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What a Sicilian Husband Wants Michelle Smart 2022/8/3 13:40:16

‘The majority of the wine and olive business is in Europe,’ he mused. ‘Francesco’s buying out my share of the casinos and nightclubs, which will free me up to base myself anywhere I choose, like Pepe.’

‘But this is your home. How would your mum feel if we moved away? She’d be heartbroken.’

‘My mum is as tough as old Parma ham.’

She sniggered. ‘I know, but she adores Lily. She can always come with us.’

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He pulled away and stared at her quizzically. ‘Seriously? You would want my mother to come with us?’

‘I know she’s never approved of me but she is your mother and she does love Lily.’

‘She does approve of you,’ he insisted. ‘She’s always thought you were wonderful but she could see from the beginning that the restrictions of living here would wear you down. And she was right.’

She snuggled back into his chest, a warm feeling of contentment seeping through her bones ridding her of the final vestiges of poison.

‘We’ll work it out,’ he promised, stroking her hair. ‘As long as we’re together, and as long as we’re talking to each other about the things that matter, we’ll figure it out.’

‘Did you know I managed to escape your goons’ X-ray vision for all of two minutes and buy a new untracked phone?’

He laughed and rubbed his chin on her hair. ‘Now why doesn’t that surprise me?’

Snickering, she buried her face in his chest, catching a whiff of stale alcohol. ‘Have you been drinking?’

His voice became rueful. ‘I stayed the night in your studio nursing the best part of a bottle of Scotch.’

‘Were you very drunk?’

‘No. Believe me, I tried very hard to find oblivion. I knew what I had to do but I was delaying the inevitable.’

‘I can’t believe you were prepared to let me go.’

‘And I can’t believe what a bastard I was in forcing you to stay, and I can’t believe you’re prepared to give me another chance. I swear, I’ll never give you cause to regret it.’

‘As long as you promise to stay away from any business venture involving Francesco Calvetti.’

‘You can’t blame Francesco. I am my own man and I make my own choices. But I promise from now on all my business ventures will be legitimate in the sense that you recognise.’

‘Good. You must also swear there will be no more secrets between us.’

She rubbed her nose into his neck, catching another scent, a very faint trace of his new cologne. ‘Why did you change your aftershave? I thought another woman had bought it for you.’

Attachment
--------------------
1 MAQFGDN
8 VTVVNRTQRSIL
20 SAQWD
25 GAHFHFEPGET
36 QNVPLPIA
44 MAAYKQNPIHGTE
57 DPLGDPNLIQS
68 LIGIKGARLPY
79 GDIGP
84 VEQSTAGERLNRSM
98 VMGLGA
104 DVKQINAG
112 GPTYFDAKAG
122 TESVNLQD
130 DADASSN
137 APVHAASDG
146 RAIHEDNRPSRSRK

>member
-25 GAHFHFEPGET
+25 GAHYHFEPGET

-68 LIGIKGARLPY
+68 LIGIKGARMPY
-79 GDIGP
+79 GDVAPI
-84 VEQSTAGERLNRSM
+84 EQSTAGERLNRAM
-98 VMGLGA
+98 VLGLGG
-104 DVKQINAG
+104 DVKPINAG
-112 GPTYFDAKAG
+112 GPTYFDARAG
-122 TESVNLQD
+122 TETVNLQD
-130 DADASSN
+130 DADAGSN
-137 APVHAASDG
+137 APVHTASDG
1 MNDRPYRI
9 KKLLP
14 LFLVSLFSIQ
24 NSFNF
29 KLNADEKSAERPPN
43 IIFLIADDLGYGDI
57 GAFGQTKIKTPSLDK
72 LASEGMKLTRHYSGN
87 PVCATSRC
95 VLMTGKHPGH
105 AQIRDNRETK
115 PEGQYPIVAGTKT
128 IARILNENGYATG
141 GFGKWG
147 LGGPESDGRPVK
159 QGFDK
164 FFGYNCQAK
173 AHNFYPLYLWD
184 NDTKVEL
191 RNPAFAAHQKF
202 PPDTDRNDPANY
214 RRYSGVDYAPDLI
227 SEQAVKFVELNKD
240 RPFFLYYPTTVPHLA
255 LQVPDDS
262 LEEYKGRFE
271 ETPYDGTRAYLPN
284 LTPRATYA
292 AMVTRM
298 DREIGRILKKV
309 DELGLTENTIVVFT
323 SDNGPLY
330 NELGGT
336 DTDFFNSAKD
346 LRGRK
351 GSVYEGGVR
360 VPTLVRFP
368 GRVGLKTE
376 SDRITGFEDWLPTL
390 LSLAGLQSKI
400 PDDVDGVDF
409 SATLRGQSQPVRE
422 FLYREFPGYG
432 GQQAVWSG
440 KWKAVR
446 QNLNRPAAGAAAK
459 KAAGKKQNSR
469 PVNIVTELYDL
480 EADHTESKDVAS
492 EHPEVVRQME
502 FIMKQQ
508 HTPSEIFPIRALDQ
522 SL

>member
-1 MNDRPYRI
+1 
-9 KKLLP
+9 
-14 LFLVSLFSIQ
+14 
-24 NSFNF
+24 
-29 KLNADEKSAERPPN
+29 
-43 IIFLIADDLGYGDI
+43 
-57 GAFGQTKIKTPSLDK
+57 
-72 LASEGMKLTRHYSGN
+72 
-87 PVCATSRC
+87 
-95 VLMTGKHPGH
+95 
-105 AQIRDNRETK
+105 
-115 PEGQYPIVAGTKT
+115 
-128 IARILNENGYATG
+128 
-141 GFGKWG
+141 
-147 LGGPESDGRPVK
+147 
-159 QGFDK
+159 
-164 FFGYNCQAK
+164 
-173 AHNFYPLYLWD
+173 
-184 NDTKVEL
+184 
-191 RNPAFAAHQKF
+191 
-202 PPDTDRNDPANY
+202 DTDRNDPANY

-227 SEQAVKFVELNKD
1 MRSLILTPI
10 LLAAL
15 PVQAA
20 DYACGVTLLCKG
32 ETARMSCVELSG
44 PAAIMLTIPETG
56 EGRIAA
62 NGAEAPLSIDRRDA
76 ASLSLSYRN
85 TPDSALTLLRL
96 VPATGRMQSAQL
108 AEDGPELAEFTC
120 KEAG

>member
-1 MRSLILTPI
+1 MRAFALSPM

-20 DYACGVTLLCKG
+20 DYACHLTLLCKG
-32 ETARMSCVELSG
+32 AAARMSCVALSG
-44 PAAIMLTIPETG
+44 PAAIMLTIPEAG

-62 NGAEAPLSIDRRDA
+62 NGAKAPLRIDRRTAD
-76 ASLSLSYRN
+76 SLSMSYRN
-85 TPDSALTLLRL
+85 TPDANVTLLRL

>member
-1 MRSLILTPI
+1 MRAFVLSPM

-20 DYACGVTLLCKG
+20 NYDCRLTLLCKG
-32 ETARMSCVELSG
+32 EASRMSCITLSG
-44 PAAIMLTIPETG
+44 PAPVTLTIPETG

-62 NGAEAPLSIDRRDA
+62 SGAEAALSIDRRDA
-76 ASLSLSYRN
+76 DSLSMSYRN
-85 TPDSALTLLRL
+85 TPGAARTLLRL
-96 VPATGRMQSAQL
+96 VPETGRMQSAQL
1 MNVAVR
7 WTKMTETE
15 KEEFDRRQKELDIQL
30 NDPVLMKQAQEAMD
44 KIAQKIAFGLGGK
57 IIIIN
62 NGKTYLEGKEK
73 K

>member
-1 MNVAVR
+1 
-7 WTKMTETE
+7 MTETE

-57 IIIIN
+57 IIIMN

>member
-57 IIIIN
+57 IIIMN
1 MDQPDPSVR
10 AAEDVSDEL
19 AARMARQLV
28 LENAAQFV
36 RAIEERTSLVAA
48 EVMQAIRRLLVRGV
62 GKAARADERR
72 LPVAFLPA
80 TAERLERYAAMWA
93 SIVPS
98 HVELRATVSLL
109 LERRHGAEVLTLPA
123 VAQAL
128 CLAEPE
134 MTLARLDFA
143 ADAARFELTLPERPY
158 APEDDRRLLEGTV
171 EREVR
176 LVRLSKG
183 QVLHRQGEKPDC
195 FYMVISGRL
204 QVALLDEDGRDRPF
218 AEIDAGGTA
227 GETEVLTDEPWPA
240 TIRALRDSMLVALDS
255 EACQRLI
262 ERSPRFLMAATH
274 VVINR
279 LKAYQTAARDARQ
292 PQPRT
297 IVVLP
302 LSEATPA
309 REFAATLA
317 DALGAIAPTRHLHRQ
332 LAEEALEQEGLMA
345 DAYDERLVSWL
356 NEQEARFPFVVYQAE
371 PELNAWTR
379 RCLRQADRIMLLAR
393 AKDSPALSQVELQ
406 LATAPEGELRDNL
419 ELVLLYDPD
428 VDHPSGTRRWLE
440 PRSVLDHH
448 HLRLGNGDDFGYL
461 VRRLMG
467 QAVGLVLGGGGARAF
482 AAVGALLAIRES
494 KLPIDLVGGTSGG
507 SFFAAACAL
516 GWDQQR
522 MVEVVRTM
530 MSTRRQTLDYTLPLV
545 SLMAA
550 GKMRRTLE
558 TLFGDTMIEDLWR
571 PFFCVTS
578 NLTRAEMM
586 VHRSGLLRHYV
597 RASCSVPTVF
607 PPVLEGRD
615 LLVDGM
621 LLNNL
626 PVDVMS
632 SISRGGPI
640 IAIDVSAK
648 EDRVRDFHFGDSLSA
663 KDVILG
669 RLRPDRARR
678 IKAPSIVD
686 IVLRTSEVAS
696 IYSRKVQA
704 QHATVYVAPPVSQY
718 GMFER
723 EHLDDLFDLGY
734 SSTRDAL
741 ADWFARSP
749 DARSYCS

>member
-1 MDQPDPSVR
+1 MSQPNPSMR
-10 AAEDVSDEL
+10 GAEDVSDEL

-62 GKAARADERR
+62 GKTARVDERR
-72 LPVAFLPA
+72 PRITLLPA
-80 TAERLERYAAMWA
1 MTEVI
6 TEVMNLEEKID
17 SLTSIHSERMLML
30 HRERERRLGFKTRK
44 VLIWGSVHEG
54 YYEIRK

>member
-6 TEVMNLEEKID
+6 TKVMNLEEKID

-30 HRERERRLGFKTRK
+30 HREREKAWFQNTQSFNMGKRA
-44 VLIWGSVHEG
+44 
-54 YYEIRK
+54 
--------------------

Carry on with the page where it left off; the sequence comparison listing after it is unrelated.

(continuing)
His laugh was savage. ‘There has been no one else. I changed it because every time I smelt the old one it reminded me of you and made me miss you so much it hurt.’

‘Good. Because you must also swear to never, ever, ever even think about taking a mistress.’

‘As long as I’m breathing you are the only woman for me. You. Just you.’

‘Good. Because if you went with another woman I swear to God I’d rip your heart out.’

‘My heart would have to be ripped out for me to stop loving and wanting you.’ He bent his head and brushed his lips to hers. ‘I never stopped loving you, even when you shot me.’

Her laugh was shaky. ‘And I never stopped loving you, even when I hated you.’

‘No more hate.’ His lips parted and he pulled her into a kiss of such tender sweetness that the last hollow patch inside her belly filled and made her whole.

THE MONASTERY WAS filled with friends and family, the Mastrangelo contingent of aunts, uncles and cousins far outweighing the handful that had flown over for the occasion from England. Lily Elizabeth Mastrangelo had been baptised earlier in the same church in Lebbrossi where Grace and Luca had married. The beaming congregation had all agreed she was the most beautiful baby to bless the earth—although Grace could have sworn one of the small Mastrangelo cousins had likened Lily to a pig, but her language skills were so pathetic it was likely a mistranslation.

Donatella approached her, a glass of red wine in hand. ‘Aunt Carlotta has kidnapped Lily,’ she said, looking more relaxed than Grace had ever seen her.

‘I don’t think I’ve seen her since we got back from the church.’ Grace laughed. ‘The relatives have been too busy playing Pass the Baby.’

‘I’m going to miss her,’ Donatella admitted with a rueful smile.

‘I know. It’s not too late—you can still come with us.’